If cleaning the dial assy the hands and dials need to be removed and very carefully I should point out, the pinion is very thin and easily broken if not done properly with 2 hand priers and equal pressure . Wiha sells chip removers that work very well for the large hand (#26810 $6.10-Digikey). The small hand is removed by first taking the dial screws off and placing an exacto blade under dial adjacent to the hand and twist blade handle to lift up on dial and it will pop off, hold a finger over hand so as not to send it flying. The Exacto is also useful in removing the screws as they are really tiny even with the smallest Precision driver.
Cleaning should be done in an ultrasonic cleaner in a jar with denatured alcohol, being careful not to leave it in for too long as the paint is easily removed, you can also dip into alcohol and then blow out with compressed air, when cleaning the dial assy use very light air pressure and the hand temporarily installed and held so as not to damage hair spring (high pressure air will blow the spring out making further repairs necessary. Once cleaned lubrication is necessary.
Lubrication, dial assy:
Spraying some Wd 40 on a block or any hard surface and dipping the tip of exacto to place "minute!" amounts of oil on each bearing/jewel top and bottom, the lower center pinion (large hand) bearing is above the crown gear and also needs lubrication its a little hard to get to but the tip of the blade can reach it.
Lubrication, main body:
Lubing the body bearings is done in the same manner, you can put excess in and blow out with compressed air. If the bearings are out apply a lot of WD40 into the ball bearing assy with a small diameter test indicator contact point mounted in a hand drill press against the roller cage and spin at a fairly high speed then reverse, rinse with fresh WD and repeat, blow out the bearing with compressed air and that will be sufficiant.
Adjustment of the bearings is critical,the sector gear must fall freely when raised to the middle position under its own weight, in addition to having next to none side to side play, the same goes for the lifting mechanism (side play) of the contact point assy, that's why I say to leave these bearings alone. But if they have been touched, leave one side locked and snug and tighten the opposite side then. back off just enough to allow movement,remember tightening the locknuts will also tighten the bearings so you need to loosen enough to allow free movement after tightening, you can check play with tweezers inside the body assy.In addition the gear sector and cam assy inside the body need some clearance from each other, not a lot just not touching.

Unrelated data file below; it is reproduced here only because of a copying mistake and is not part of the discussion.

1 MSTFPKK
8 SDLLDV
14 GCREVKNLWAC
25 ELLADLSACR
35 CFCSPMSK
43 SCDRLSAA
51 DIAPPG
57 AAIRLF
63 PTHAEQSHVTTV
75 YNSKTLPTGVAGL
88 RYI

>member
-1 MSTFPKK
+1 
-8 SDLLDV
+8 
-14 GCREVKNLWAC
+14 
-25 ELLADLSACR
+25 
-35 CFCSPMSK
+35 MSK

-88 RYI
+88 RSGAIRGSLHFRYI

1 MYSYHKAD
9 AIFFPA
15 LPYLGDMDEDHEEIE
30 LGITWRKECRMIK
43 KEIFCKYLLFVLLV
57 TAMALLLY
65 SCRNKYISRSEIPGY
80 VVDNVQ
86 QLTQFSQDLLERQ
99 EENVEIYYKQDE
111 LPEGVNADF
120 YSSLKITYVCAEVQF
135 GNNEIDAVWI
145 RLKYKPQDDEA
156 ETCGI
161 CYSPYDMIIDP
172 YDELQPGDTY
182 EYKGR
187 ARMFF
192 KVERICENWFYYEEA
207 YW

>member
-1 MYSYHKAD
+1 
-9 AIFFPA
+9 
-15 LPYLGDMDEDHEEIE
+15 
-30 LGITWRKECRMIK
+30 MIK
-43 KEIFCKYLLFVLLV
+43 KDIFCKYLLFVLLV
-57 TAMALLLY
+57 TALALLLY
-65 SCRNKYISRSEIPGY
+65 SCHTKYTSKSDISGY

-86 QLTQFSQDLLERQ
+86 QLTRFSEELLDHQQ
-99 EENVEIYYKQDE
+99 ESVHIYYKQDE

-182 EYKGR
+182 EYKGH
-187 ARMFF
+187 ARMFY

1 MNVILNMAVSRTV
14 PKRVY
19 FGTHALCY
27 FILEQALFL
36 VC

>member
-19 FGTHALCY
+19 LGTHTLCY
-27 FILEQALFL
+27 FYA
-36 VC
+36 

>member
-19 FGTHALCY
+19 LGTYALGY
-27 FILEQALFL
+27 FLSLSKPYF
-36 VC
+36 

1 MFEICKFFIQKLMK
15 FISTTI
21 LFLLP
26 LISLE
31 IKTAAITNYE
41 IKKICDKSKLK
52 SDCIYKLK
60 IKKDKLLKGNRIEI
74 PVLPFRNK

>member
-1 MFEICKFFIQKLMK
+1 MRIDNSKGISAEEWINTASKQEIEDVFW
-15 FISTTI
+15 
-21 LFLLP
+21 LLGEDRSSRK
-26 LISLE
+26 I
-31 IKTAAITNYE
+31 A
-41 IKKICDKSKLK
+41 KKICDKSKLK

When re-installing the dial assy, wind as described above and hold indicator hand with your finger at the 12 O'clock position, then you must lift the sector to the middle position by depressing the contact point from above, it requires very little pressure to get it in that position, and you will feel a positive stop before cam lifts it to the upper position , you will know when done correctly if you depress point in both directions and you have equal range and it returns to zero. A few tenths of inequality is acceptable being it's past the workable range of the indicator.
If the hands have been removed the starting point for setting backlash tension is around a finger length, that is rolling the crown gear from finger tip to the second knuckle around 2" the hand should be going counter-clockwise, holding position with the small hand to the right, the small hand does not need to be installed now just for reference.
After assy check for equal pressure top and bottom and adjust backlash accordingly SLIGHTLY more or less depending on the situation.This can be checked without installing the screws that hold the dial assy on, just hold it in place and test.
Because of the way interapids are made and the shape of them,the proper way to check accuracy is with the contact point adjusted parallel to the bezel assy, normally I hold it up to a window with blinds on it and use the slats as a reference holding the body so that the bezel is horizontal and bend the point accordingly.
Any questions feel free to shoot me an email
Last edited by precrepair; 04-29-2013 at 07:26 PM.
Reason: runon sentence
It is really nice of you to write such a detailed description. But it is almost impossible to read as it is, please remember to add a carriage return now and then when typing long paragraphs. Just a bit to help break up what you are saying so it is easier to read.
Thanks again for your effort.
I did it from an iphone and thought it looked like a runon senetence I'll try an correct it now
Originally Posted by CBlair
That was a heroic effort on an iPhone!! Thanks.
You really use WD-40 in that application?
Yes, have been using it for 30 years, Ive tried all oils, watch, clock you name it none work as well as WD same goes for micrometers the trick is use it sparingly it takes very little to lube a bearing or a spindle just a light coat, on mics I apply it run it through a couple of times then clean the female threads and then remove it from the spindle with mop string, it leaves the perfect amount on and they run like glass
Originally Posted by Spencer in NH
WD-40 is paraffin in a volatile carrier. It's not designed nor intended to be used as a lubricant.
I have to agree, quite an effort on an iPhone. Besides writing well, precrepair also does excellent (and less expensive than some others) repairs, another satisfied customer.